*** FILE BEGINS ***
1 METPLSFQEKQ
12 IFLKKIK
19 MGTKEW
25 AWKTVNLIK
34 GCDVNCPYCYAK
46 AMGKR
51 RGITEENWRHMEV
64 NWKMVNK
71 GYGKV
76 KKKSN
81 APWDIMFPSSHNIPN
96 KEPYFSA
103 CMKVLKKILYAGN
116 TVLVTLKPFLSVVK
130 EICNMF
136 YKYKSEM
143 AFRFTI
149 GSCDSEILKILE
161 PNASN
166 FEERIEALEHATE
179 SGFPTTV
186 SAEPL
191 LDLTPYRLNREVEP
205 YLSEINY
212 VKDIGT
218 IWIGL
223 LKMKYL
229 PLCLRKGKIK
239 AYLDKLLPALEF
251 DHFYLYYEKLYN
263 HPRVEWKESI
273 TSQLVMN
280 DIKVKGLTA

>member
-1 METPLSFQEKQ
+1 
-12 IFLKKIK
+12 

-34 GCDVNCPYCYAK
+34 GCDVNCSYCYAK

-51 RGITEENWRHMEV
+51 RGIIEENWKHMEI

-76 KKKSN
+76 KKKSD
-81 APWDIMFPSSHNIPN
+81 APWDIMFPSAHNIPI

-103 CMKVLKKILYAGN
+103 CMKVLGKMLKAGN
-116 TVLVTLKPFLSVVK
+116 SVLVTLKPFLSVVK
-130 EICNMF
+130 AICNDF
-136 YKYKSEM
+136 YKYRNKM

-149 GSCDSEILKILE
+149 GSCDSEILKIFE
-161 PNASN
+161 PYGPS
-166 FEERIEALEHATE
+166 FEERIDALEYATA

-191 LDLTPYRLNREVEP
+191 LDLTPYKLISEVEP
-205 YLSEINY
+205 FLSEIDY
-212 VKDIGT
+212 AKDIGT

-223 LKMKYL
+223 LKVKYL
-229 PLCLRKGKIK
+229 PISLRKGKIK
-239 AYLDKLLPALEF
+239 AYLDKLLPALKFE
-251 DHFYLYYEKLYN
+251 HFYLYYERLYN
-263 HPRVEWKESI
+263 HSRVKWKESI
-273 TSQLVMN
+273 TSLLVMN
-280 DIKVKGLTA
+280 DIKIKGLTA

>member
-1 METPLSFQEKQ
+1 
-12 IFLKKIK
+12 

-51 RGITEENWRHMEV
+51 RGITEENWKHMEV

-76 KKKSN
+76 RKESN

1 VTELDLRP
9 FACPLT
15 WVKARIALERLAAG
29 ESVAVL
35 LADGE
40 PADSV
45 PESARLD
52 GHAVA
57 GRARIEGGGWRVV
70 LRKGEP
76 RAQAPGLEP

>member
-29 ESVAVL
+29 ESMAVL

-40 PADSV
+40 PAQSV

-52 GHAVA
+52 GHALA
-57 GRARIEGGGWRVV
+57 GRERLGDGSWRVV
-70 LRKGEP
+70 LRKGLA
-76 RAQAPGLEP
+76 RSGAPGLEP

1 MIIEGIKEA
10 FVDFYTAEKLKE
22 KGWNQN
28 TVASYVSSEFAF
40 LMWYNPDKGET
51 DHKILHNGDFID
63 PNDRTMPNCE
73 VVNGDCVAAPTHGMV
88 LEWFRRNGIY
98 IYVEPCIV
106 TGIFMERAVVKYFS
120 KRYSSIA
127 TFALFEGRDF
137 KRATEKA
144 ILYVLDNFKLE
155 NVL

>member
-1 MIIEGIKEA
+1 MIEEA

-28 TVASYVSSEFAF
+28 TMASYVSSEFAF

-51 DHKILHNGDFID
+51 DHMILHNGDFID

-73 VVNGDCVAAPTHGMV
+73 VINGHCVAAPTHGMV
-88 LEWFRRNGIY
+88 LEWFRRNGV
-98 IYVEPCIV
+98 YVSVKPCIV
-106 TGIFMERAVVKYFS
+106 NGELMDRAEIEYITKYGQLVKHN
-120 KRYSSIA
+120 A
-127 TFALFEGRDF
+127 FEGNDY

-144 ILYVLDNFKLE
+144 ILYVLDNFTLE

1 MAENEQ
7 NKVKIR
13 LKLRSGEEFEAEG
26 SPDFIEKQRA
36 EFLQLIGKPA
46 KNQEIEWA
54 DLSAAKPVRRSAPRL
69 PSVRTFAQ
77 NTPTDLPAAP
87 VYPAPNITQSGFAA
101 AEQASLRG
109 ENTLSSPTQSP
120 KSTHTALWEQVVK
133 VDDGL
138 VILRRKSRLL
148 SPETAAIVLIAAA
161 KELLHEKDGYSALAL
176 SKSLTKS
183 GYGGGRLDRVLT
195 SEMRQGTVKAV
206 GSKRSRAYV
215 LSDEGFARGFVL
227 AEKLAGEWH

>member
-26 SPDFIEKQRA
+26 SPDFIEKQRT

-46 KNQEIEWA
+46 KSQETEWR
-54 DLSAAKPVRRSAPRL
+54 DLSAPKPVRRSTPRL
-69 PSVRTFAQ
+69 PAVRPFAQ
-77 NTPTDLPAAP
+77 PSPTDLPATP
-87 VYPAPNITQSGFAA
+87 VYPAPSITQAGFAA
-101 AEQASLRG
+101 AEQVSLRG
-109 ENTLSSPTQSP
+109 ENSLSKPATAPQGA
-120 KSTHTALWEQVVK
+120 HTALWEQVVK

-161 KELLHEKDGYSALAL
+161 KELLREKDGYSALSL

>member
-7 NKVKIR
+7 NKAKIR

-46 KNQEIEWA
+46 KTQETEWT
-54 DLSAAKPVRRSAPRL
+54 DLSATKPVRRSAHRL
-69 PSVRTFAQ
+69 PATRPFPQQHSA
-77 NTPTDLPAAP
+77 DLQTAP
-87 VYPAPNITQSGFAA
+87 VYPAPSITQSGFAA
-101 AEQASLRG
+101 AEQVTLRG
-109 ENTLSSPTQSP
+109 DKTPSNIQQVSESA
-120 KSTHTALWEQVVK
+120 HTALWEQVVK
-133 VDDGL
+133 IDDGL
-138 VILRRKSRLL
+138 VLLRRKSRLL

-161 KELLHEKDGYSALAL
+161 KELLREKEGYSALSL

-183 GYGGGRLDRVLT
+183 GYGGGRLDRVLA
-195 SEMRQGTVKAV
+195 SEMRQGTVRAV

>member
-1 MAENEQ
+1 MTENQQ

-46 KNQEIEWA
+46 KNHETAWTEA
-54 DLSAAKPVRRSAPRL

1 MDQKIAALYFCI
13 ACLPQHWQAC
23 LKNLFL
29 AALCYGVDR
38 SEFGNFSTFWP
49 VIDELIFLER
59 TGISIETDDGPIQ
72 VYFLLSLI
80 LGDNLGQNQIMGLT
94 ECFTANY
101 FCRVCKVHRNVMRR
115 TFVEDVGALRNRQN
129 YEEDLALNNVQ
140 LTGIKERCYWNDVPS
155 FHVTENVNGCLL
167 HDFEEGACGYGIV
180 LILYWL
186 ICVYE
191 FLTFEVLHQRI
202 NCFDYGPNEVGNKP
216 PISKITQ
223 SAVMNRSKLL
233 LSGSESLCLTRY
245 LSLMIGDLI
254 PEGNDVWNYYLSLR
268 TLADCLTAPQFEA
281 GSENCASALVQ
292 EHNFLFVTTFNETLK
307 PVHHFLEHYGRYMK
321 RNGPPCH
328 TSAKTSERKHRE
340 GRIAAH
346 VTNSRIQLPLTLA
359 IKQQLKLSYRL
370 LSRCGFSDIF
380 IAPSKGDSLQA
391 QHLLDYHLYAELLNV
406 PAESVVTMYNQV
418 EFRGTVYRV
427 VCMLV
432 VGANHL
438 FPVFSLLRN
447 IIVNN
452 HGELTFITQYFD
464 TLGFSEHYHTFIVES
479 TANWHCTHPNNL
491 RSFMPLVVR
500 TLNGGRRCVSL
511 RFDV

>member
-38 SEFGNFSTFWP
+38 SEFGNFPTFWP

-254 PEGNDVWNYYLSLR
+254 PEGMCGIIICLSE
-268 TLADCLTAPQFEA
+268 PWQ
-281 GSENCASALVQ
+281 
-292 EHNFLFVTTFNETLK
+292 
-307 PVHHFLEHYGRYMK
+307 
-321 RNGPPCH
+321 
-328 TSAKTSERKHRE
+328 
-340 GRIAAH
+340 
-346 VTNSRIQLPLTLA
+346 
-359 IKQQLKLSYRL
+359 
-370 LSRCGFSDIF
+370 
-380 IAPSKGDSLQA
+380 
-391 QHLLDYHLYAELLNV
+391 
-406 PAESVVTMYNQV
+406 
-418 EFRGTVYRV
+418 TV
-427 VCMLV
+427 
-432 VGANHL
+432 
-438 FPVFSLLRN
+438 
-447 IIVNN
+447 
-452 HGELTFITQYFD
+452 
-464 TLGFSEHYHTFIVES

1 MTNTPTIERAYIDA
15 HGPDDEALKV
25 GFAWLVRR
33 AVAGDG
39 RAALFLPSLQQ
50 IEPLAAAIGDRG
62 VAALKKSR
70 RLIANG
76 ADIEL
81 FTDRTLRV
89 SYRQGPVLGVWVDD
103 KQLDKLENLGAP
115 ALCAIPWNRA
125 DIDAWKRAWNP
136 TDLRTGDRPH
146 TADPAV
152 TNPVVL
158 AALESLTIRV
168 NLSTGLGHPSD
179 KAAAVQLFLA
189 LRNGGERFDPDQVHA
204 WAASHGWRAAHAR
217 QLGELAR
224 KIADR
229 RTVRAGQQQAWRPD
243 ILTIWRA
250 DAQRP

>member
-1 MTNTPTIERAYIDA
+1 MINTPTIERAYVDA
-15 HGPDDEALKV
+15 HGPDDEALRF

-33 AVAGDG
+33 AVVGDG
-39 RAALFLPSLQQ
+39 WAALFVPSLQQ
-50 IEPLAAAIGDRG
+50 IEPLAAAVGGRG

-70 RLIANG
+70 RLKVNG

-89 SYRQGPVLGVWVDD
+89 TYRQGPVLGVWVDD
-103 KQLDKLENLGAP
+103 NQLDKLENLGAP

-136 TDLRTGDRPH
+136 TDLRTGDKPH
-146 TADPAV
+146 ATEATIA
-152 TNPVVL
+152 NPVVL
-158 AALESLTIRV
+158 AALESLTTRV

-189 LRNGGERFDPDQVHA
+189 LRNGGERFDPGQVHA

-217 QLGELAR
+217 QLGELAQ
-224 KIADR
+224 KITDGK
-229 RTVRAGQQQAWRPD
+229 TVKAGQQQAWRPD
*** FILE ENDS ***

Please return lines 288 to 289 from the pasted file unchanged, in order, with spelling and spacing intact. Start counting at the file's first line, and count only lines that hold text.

-292 EHNFLFVTTFNETLK
+292 